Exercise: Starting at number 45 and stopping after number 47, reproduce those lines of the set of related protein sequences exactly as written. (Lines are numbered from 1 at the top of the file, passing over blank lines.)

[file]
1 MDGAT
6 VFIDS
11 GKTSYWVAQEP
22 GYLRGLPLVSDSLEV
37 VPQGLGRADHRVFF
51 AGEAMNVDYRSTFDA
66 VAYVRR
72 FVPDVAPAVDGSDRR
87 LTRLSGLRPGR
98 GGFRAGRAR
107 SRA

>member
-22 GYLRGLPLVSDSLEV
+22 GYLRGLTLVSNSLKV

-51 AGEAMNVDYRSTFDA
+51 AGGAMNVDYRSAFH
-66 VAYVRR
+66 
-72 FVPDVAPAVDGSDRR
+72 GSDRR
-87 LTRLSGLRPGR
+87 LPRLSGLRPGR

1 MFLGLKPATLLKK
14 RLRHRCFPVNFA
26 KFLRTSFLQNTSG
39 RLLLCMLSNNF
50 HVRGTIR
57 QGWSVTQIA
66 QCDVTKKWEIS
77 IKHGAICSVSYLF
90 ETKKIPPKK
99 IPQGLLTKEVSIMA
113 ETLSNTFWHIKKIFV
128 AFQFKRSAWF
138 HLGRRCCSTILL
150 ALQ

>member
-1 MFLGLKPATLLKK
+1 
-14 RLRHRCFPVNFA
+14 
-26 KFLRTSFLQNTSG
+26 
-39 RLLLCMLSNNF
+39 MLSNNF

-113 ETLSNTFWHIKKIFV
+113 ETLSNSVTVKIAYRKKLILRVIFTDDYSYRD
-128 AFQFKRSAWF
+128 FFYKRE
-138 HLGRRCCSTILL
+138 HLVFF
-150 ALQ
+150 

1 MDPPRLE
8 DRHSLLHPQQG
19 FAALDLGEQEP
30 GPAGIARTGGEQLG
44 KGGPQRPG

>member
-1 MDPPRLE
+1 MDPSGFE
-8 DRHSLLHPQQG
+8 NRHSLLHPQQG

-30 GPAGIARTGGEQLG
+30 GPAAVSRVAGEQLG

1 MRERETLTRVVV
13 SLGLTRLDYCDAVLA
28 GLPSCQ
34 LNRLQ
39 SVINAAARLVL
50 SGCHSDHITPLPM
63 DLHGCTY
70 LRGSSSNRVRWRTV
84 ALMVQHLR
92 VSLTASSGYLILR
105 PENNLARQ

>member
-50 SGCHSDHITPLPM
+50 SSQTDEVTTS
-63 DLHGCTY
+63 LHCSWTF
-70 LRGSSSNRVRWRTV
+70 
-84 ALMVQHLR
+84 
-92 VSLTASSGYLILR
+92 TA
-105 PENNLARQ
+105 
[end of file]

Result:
+39 MLSNNF

-113 ETLSNTFWHIKKIFV
+113 ETLSNSVTVKIAYRKKLILRVIFTDDYSYRD